The combination of her negativity and depression has also impacted our sex life. What used to be at least once a day has now dwindled to once a week, despite semi-living together. I know this is still very frequent, but we're both in our early-mid twenties, and it also feels different from what we used to consider 'normal'. Not only that, it feels forced, like I'm the one desiring her more than she desires me. It didn't used to be like this, and I'm still not used to being normally felt unwanted and undesired.
At the core of this all of this sense that I'm young, that my time to be immature and stay out all night and dance in NYC streets is limited to the here and now, before things like career paths really start to lock down. She's my first serious girlfriend, and I feel like I should be dating around -- because I can also envision myself with her for the rest of my life, and that simultaneously frightens and enlivens me. I feel like I should be a little bit foolish. I had no "traditional" (please note the scare quotes) college experience of debauchery and drunken frat parties and rampant NSA one-night-stands -- far from it -- and I feel like I'm missing out. Not only do I feel that am I missing out, I secretly feel like she's bringing me down with her negativity.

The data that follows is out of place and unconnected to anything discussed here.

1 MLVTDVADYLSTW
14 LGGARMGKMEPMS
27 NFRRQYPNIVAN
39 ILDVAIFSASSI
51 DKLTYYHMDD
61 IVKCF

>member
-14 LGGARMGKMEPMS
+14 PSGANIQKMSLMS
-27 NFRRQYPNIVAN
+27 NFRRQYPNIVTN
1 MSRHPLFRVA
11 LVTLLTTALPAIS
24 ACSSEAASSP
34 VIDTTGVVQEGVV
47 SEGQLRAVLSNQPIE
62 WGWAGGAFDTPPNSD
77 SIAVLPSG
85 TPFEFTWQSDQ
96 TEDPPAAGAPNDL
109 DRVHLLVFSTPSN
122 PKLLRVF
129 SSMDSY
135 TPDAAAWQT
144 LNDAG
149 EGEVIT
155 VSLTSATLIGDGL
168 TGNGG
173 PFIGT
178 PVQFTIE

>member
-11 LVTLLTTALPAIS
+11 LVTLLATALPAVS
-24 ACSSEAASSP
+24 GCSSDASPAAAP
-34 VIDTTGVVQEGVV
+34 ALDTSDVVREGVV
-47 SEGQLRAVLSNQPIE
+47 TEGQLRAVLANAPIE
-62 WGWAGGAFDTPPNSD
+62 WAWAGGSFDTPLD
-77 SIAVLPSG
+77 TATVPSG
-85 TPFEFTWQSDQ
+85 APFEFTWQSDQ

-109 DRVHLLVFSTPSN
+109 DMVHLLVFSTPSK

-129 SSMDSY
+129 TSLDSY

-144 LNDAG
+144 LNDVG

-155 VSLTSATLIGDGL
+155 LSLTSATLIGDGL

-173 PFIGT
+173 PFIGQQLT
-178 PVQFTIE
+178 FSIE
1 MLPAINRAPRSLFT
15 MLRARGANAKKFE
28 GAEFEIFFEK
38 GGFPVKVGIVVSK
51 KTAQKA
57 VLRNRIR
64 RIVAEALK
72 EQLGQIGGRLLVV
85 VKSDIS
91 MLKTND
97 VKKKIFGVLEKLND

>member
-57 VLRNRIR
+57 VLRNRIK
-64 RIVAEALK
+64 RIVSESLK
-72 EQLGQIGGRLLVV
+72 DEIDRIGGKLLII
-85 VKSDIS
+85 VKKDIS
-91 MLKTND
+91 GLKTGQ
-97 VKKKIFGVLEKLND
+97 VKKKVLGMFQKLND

So lately I've been thinking about us not being together anymore.
But she's really a wonderful girl, a really sweet girl. She's really accepting of my faults and caring, and we have so much in common, and she gets my sense of humor. She brings my late-sleeping self breakfast in bed, sometimes, totally unprompted. She'll write funny things on my feet when I'm sleeping. I'm totally comfortable around her, I make her laugh, I truly feel like myself around her. I care about her, I love her, and I don't want to hurt her. She's a rare girl.
Most of our friends are mutual friends, so things are complicated because of that. I think that all parties involved are mature enough to handle an amiable breakup without taking sides or anything, but it still makes things pretty hard.
And I can't deny -- I'm partially afraid to be single, it's hard to not have someone be your favorite person, and vice versa, it's hard to not have something happen to you and think 'I can't wait to tell her', and so on. If I broke up with her, I'd not only lose a girlfriend but a best friend. I know these are probably not the best reasons to stay in a relationship, but they're there nonetheless.
I think part of her feels the same way, and we nearly broke up twice in the last two months, but in the end we realized that we really do love each other, and so we've stayed together. Or rather -- whatever desire to break up was overcome by this sense of sadness at the situation and longing and desire for the other person.
In the end, my questions are: What do you think about this situation? Have you ever broken up with someone, despite the fact that they still loved you and you loved them? How does one do such a thing? How do you know when it's time to end the relationship if there's mutual love and respect on all sides? How do you break up with somebody when you really, really don't want to hurt them?
I've also got an email address at firstname.lastname@example.org. Thanks.